The present invention not only provides a way to include a screen as part of a window system but does so in a manner that allows the screen to move together with the window and, regardless of the extent to which the window is opened, the screen will establish a seal along its marginal edges including along the edges of the track in which it moves. The invention also attaches the screen directly to an end or closing surface of the sash rather than to the face of the sash thereby permitting the screen to be completely hidden at the end of the window structure.
By placing the point of attachment between the screen and the movable window directly on the end surface or end wall of that window, it is possible to not only completely hide the screen and screen mechanism from view when the window is closed, but sealing of the window is also improved. The sealability with respect to outdoor conditions is one of the primary advantages gained by the present invention.
The screening material itself is held in a separate area of the window at one or each end thereof. That area or portion of the window structure is itself sealed with respect to the outside and to the screen even as the latter is moved as the window opens and screening is unwound from a spring tensioned roll. The window end wall includes suitable sealing in the area adjacent the sash and in the area surrounding the screen retention area so that the edges of the window or of the sash are sealed all the way around when the window is closed.
The screen itself, when moved together with the window as the window is opened, that is in the preferred exemplary embodiment as set forth herein, will run along a track at both the top and bottom edges of the window frame. The top and bottom edges of the screen are provided with sealing strips which move along the track as the screen is moved and provide a seal between the track and the screen as the screen is retracted. The screen also extends through a seal as it is retracted from the end of the window structure where the screen is located. When the window is fully or only partially opened, the screen will be extended an equal amount and will be sealed around all of its edges including the edge attached to the window and the edge most closely adjacent the container from which the screen was withdrawn.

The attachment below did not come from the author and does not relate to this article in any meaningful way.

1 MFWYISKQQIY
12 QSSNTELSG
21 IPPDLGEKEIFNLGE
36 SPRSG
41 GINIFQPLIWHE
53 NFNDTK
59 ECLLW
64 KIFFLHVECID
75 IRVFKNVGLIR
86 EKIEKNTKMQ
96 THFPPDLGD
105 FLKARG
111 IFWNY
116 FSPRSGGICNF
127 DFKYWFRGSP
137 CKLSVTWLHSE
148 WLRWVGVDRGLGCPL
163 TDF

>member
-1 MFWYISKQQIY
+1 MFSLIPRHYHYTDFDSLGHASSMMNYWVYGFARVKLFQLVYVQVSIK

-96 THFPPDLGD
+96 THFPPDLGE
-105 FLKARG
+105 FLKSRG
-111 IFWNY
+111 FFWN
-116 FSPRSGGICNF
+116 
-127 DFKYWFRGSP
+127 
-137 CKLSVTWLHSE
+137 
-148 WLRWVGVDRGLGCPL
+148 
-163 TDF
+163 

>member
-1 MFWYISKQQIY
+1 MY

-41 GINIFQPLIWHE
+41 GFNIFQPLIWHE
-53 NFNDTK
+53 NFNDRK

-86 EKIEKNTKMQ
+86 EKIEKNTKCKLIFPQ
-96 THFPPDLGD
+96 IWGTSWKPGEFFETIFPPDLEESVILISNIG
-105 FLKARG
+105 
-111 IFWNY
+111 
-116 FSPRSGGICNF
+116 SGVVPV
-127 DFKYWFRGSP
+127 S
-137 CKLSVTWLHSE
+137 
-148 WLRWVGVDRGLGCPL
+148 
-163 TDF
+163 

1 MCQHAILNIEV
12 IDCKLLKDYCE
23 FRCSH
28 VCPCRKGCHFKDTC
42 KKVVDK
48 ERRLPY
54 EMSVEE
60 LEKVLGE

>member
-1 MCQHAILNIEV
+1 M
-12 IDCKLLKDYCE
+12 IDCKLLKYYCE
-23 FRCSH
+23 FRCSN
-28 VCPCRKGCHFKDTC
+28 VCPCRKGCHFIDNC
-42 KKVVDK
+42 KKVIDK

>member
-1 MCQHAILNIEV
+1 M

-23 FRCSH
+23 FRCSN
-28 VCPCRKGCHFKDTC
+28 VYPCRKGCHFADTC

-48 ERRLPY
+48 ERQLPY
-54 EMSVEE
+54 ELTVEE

Other objects, features, and characteristics of the present invention, as well as the methods and operation and functions of the related elements of the structure, and to the combination of parts and economies of manufacture, will become apparent upon consideration of the following description and the appended claims with reference to the accompanying drawings, all of which form a part of this specification, wherein like reference numerals designate corresponding parts in the various figures.
FIG. 1 is a front elevational view of a horizontal window incorporating the present invention;
FIG. 2 is a partial cross-sectional view taken along line 2--2 in FIG. 1 showing the window partially open;
FIG. 3 is a cross-section similar to FIG. 2 but showing the window in its closed condition;
FIG. 4 is a more detailed partial cross-sectional view of the end of the window in its closed position;
FIG. 5 is an enlarged partial cross-sectional view of a portion of the lower track assembly showing the window and the screen in a partially retracted condition;
FIG. 6 is a cross-sectional view taken along line 6--6 in FIG. 1;
FIG. 7 is a cross-sectional view taken along line 7--7 in FIG. 1; and
FIG. 8 is a cross-sectional view taken along line 8--8 in FIG. 1.
With reference first to FIGS. 1 and 2, a window is generally indicated at 10 and includes an outer frame generally referenced at 12 which is comprised of a top frame member 14, end frames 16 and 18, respectively, and a bottom frame 20. While a horizontal window is shown it should be understood that other window shapes and styles are also intended to be included as the concepts set forth will work with and be applicable to any window structure where a window sash is movable.
A mounting flange 19 is included so that it preferably extends about the entire window frame. The exact dimensions of flange 19 are not critical so long as sufficient length and width exists for the flange to overlap the studding surrounding a conventional window opening and to permit the mounting and positioning of the window therein by nailing or other conventional means.